The Arc appreciates the Administration’s outreach to Congress to get this legislation passed so that middle class families with people with disabilities don’t see their income taxes rise in the New Year.
Washington, DC (PRWEB) January 02, 2013
The Arc released the following statement as the Congress approved a deal to avert going over the “fiscal cliff” – the series of harmful tax increases and spending cuts which Congress and the White House have been seeking to avoid for several weeks. With time running out, The Arc’s advocates had encouraged Congress to act before the deadline to protect disability related programs and extend tax cuts for the middle class.
“The Arc appreciates the Administration’s outreach to Congress to get this legislation passed so that middle class families with people with disabilities don’t see their income taxes rise in the New Year. Most people with intellectual and developmental disabilities and their families cannot afford a tax increase and this deal protects them. They also cannot afford cuts to critical programs and this legislation does not include such cuts.
“Throughout these tense weeks of negotiation, there were proposals on the table that would have greatly harmed people with intellectual and developmental disabilities (I/DD), including a new way of calculating Social Security benefits known as the ‘chained CPI’ that would have impacted the ability of millions of people with I/DD and other disabilities to be as independent as possible. This threat was excluded in this piece of legislation, as were harmful changes to Medicaid, a lifeline to people with I/DD.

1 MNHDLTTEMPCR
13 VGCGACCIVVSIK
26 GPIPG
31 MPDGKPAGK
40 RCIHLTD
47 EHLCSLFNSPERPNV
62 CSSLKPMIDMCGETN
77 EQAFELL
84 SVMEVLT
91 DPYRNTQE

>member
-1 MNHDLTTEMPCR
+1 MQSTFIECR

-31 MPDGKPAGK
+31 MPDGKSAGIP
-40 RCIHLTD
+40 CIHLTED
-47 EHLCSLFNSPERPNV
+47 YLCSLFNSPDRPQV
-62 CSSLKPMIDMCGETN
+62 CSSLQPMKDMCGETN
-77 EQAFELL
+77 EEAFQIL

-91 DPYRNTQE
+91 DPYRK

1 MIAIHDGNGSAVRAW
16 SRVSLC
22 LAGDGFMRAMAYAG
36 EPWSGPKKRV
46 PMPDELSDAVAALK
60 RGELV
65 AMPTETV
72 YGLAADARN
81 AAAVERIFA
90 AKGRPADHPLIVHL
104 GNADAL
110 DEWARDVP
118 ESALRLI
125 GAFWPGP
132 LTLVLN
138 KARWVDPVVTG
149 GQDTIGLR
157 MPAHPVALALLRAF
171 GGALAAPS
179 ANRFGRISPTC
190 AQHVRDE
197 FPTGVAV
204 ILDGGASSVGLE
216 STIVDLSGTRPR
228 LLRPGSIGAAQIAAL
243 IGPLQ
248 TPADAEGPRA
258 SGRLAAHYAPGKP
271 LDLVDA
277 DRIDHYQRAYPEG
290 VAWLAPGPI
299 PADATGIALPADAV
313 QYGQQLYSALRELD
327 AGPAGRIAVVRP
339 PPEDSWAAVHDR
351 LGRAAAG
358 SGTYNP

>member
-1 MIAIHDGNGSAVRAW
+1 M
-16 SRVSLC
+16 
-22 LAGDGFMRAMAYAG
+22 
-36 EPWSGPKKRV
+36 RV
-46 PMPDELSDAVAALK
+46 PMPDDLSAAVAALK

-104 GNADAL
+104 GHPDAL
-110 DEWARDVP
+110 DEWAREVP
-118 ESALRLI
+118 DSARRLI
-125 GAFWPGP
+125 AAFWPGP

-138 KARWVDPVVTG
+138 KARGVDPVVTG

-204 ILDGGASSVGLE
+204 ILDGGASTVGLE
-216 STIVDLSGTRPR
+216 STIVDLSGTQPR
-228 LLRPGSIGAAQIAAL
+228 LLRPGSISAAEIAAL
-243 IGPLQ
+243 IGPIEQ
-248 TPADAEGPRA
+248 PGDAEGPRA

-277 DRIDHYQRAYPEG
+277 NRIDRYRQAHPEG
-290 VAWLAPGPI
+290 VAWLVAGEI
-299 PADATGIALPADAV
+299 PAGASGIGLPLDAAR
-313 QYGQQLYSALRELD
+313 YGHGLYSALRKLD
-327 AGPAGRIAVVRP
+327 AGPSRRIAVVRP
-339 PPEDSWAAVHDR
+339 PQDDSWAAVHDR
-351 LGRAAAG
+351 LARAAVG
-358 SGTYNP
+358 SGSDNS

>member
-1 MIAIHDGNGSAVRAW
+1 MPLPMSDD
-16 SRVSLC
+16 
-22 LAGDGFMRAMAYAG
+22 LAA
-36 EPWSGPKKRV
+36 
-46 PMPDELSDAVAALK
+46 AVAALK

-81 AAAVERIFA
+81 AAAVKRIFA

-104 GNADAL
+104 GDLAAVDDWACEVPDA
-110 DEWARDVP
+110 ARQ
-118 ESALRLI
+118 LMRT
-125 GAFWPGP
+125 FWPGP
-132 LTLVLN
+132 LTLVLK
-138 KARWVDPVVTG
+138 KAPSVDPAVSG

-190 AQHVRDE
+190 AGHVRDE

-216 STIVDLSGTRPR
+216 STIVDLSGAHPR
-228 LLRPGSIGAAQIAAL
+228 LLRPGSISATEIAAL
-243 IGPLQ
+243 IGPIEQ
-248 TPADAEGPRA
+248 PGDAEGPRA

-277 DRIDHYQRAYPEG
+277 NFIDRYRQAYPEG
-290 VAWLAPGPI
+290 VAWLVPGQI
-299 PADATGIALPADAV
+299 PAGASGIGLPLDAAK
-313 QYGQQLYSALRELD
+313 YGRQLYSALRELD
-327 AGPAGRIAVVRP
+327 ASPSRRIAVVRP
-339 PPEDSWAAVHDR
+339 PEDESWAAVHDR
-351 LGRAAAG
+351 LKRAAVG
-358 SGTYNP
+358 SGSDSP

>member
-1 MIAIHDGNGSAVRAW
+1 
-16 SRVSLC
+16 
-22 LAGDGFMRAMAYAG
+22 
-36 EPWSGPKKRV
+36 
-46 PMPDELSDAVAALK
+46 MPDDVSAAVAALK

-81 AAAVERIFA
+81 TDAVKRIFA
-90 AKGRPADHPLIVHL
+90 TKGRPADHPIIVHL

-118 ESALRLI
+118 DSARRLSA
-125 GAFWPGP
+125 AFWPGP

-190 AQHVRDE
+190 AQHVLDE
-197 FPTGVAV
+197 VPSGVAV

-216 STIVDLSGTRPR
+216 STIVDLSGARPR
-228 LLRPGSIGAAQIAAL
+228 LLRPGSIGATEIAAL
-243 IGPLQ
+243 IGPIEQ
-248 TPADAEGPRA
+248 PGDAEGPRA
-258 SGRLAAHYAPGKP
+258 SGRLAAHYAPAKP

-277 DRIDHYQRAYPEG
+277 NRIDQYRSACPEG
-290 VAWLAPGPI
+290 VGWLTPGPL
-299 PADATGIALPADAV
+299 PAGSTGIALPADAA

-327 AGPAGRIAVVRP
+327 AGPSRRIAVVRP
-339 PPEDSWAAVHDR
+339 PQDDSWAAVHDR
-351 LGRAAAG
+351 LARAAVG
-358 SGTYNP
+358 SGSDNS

“Going into 2013, there will continue to be mounting pressure to generate additional revenue and to find additional cuts in the federal budget to reduce the deficit further, including the Medicaid, Medicare, and Social Security programs. The Arc’s advocates will be vigilant, putting pressure on Congress to protect these lifeline programs.
“The final legislation does include a repeal of the CLASS Act, a part of the Affordable Care Act to address access to costly long term services and supports in our society. We are deeply disappointed that this framework for solving a critical problem was repealed. However, we look to the Commission created in the legislation to work expeditiously to determine next steps to address this problem, including consideration of the needs of people with I/DD,” said Peter Berns, CEO of The Arc.
Additional legislation will be necessary to address other aspects of the nation’s fiscal situation in the next three months, including an increase in the debt ceiling, the end of the 2-month extension included in this legislation of the sequester (automatic cuts), and appropriations for the remainder of Fiscal Year 2013. These deadlines will set the stage for additional negotiations between the Congress and the White House. The Arc will be working hard during these negotiations to preserve programs that are vital to people with I/DD.
The Arc advocates for and serves people with intellectual and developmental disabilities (I/DD), including Down syndrome, autism, Fetal Alcohol Spectrum Disorders, cerebral palsy and other diagnoses. The Arc has a network of over 700 chapters across the country promoting and protecting the human rights of people with I/DD and actively supporting their full inclusion and participation in the community throughout their lifetimes and without regard to diagnosis.
Editor’s Note: The Arc is not an acronym; always refer to us as The Arc, not The ARC and never ARC. The Arc should be considered as a title or a phrase.